Merger activity in the oil and financial services industries could lose KPMG two major audit clients, it emerged this week.
The firm will be comforted, however, by winning the lucrative audit contract for newly merged property giant Jones Lang LaSalle in the US.
Formed by a link-up between Jones Lang Wootton, a private UK business owned by partners and staff, and US-based LaSalle Partners, the company will have 6,000 employees in 34 countries.
In a blow to the firm, though, a senior source within the finance department at fund manager M&G Group confirmed that the takeover of the company by Prudential would be a ‘catalyst’ for a review. PricewaterhouseCoopers, the auditor of Prudential, has emerged as a likely candidate to take over the chief auditor role.
The source said: ‘We have been with KPMG since 1993, so it is probably about time for a rethink. We would be very surprised if being part of Prudential did not prompt some movement.’
He added that PwC already works with the company on a number of M&G’s unit trusts and a decision could be made over the next year.
The Prudential’s corporate finance manager David Doyle said that, with the current plans, it was hoped the deal would be completed by June. He added that, although it was too soon to consider M&G’s auditors, it would be a matter for consideration.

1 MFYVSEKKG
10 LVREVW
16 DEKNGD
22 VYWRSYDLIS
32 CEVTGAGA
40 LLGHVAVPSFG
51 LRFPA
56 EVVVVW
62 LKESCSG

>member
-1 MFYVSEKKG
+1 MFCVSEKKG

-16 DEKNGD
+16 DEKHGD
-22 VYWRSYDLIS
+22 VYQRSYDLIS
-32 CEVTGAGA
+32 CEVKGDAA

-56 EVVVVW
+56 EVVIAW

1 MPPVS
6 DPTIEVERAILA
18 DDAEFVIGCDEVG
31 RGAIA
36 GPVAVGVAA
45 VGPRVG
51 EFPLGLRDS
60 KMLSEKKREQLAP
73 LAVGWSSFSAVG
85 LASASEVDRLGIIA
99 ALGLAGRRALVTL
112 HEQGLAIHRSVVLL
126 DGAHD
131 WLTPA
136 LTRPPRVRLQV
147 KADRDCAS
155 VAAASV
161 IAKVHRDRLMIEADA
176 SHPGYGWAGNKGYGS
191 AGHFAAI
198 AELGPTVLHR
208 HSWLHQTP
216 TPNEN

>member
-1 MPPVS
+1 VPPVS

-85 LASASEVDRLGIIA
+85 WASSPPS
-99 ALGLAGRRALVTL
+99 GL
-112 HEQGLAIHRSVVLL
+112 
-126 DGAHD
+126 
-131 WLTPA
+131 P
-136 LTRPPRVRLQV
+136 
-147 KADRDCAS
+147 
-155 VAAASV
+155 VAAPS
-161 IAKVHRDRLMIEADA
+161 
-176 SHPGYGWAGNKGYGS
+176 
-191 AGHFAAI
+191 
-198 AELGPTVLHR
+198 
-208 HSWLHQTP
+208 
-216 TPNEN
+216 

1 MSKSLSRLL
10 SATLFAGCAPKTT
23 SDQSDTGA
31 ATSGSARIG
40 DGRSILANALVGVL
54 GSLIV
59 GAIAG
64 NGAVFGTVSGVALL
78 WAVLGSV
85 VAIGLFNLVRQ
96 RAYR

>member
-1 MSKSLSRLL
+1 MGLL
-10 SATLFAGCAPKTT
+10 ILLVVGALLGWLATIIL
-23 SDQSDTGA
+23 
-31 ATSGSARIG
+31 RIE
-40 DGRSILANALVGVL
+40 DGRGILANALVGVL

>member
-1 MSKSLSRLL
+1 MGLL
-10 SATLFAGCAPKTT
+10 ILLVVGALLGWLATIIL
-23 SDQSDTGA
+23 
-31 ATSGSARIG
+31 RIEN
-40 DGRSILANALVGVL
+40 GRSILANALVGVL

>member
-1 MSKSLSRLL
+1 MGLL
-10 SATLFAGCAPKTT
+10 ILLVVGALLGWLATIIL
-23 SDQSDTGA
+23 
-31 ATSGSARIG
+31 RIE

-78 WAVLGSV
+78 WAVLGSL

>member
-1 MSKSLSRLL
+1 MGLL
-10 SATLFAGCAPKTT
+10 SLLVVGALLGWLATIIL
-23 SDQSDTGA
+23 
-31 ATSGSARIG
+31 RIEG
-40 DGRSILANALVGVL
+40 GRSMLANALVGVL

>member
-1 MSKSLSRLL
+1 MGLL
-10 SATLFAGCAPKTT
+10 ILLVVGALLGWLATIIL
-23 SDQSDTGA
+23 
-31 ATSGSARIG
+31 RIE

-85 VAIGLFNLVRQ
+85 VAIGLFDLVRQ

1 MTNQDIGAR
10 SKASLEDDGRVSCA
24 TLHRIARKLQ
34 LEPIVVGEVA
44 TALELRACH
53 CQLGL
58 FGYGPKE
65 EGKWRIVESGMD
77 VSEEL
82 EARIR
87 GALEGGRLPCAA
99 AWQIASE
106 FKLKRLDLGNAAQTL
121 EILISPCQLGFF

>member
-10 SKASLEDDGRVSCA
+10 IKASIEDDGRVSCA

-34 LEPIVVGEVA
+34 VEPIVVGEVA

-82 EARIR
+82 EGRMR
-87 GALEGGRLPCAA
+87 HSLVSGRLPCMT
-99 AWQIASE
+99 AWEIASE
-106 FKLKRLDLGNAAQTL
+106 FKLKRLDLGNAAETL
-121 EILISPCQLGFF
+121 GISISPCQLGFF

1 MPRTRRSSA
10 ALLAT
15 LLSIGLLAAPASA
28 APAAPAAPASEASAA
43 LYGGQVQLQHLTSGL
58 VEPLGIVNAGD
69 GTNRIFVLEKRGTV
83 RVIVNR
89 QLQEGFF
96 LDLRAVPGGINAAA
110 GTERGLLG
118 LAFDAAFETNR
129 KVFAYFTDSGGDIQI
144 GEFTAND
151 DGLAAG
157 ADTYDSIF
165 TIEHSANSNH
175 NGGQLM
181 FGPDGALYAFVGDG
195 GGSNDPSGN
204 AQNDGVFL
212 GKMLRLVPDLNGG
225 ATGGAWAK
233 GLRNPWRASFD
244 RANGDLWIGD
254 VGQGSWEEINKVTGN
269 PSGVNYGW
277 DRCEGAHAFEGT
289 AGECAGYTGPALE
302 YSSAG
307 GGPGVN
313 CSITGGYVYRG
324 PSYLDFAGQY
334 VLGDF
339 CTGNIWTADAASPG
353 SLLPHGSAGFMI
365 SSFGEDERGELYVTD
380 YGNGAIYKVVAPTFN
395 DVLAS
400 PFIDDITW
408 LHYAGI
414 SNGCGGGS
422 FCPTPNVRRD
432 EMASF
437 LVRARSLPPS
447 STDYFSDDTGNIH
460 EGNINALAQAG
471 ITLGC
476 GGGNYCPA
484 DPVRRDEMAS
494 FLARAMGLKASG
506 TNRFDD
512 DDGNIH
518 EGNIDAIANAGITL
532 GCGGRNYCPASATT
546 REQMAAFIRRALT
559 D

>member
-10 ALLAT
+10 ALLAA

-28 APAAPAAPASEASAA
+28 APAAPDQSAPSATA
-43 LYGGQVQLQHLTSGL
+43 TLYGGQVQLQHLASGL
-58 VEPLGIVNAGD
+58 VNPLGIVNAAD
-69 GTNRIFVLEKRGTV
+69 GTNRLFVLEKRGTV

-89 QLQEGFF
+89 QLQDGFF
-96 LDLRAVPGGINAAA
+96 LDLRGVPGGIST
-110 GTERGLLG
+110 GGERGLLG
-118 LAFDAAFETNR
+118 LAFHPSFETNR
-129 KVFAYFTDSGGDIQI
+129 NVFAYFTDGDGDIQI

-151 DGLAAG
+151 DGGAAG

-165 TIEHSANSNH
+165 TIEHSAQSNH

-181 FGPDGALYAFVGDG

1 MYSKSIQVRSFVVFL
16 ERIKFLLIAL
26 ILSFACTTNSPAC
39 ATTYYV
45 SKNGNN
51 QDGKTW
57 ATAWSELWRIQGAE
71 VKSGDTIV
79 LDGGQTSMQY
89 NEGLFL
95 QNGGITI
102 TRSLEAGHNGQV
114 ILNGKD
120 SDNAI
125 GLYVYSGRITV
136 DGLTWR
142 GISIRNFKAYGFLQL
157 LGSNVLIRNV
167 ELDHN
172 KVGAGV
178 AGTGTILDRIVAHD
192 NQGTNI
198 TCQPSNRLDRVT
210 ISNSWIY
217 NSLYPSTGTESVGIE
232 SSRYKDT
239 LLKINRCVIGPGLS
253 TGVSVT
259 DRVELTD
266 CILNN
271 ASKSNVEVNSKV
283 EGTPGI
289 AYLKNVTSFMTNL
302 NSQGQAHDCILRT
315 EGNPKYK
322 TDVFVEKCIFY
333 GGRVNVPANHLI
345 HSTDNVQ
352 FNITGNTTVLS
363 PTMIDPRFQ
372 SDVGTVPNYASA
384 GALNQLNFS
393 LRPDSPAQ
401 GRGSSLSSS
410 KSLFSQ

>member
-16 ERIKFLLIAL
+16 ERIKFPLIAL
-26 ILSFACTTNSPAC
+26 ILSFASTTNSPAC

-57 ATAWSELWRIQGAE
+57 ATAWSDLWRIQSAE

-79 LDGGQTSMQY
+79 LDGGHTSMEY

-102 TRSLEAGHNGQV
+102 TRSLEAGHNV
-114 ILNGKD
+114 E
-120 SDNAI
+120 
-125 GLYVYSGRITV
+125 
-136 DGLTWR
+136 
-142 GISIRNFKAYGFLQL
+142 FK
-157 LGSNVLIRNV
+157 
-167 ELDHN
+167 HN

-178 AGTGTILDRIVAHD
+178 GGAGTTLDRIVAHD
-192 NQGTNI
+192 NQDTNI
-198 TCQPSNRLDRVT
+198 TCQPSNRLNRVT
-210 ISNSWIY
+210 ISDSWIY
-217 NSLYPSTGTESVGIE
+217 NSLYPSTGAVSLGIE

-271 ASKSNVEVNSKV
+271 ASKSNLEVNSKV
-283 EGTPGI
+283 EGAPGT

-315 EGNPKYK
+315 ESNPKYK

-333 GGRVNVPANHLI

In the oil industry, the prospect of a beauty parade between KPMG and Ernst & Young moved a step closer last week as Enterprise Oil confirmed it was still in merger talks with rival Lasmo. A merger would create a combined oil group valued at around #2.3bn. Enterprise uses KPMG, while Lasmo is an E&Y client.
Andrew Tyrie airs views on the Finance Bill, 'Making Tax Policy Better' report, and Brexit
In our latest managing partner Q&A looking towards 2017, CVR Global's Richard Toone talks about recruitment, and the potential threat of competition from the legal sector, as key issues for the firm in the coming year
Deloitte to avoid tendering for government contracts over the next six months, to appease Theresa May following consultant's report that painted a less-than-flattering picture of Brexit plans
In our first Q&A looking towards 2017, Menzies senior partner Julie Adams flags up increasing digitisation, aligned with more hands-on consultative services, as the key mix for her practice